Get 1 more page view just for Liking us on Facebook
We are retrieving your image from the archive...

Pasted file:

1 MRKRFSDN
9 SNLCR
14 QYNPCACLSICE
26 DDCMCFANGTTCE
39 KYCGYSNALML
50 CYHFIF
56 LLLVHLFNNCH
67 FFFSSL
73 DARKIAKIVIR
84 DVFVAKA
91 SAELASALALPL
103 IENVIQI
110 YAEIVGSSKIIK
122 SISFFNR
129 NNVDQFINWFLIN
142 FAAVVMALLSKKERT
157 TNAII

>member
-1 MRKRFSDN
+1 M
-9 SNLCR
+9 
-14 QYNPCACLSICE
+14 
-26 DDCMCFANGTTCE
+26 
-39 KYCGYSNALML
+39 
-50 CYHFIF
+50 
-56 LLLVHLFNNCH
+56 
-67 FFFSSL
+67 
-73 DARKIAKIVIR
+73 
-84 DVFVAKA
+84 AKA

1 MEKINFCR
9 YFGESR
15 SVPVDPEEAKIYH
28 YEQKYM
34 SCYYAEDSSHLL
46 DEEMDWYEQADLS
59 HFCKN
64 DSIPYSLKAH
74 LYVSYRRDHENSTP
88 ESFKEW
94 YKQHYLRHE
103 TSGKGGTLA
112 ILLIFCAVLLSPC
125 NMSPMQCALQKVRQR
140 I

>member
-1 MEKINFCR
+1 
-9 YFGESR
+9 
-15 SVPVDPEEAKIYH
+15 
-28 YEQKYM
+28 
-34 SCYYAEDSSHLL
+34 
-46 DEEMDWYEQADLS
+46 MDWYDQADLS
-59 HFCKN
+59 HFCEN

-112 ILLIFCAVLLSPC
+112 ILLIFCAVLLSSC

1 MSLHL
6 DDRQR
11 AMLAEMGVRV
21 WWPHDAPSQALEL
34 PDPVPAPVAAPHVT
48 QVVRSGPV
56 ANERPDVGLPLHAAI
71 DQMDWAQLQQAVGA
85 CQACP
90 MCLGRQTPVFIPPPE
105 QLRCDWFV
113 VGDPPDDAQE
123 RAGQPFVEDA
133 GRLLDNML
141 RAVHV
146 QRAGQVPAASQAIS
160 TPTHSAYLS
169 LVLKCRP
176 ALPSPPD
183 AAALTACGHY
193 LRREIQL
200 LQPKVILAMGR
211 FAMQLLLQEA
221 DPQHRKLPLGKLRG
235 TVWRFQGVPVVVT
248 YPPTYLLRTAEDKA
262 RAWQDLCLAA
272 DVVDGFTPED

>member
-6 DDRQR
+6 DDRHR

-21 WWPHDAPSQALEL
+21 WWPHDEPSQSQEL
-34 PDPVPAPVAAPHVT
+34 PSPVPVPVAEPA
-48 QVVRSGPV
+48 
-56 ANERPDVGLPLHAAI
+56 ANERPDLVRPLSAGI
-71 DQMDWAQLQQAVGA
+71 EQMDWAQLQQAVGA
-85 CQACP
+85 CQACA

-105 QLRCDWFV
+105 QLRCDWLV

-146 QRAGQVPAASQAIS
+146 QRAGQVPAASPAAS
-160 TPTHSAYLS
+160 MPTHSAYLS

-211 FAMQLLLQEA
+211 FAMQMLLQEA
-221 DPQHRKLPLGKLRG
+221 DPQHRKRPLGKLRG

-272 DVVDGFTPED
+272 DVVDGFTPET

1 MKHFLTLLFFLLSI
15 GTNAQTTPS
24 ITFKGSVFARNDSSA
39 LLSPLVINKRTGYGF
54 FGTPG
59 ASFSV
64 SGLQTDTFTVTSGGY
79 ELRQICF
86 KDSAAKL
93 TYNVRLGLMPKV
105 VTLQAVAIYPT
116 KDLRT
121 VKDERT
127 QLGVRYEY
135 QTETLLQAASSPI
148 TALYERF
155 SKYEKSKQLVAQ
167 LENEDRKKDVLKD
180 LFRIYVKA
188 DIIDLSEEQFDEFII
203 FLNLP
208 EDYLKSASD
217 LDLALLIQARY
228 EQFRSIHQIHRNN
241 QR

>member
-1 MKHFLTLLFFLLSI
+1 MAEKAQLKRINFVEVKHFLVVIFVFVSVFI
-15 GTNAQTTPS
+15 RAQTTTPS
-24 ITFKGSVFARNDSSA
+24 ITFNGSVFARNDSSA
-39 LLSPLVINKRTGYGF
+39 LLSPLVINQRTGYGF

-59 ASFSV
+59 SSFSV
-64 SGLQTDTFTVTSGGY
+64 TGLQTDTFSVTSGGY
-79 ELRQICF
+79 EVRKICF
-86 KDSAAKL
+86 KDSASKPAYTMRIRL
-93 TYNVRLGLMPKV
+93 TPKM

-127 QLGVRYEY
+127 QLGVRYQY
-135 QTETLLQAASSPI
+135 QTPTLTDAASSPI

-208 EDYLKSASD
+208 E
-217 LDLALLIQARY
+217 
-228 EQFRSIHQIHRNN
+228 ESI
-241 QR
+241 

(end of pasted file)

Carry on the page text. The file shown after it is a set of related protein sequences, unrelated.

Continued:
We are converting your image into tiles...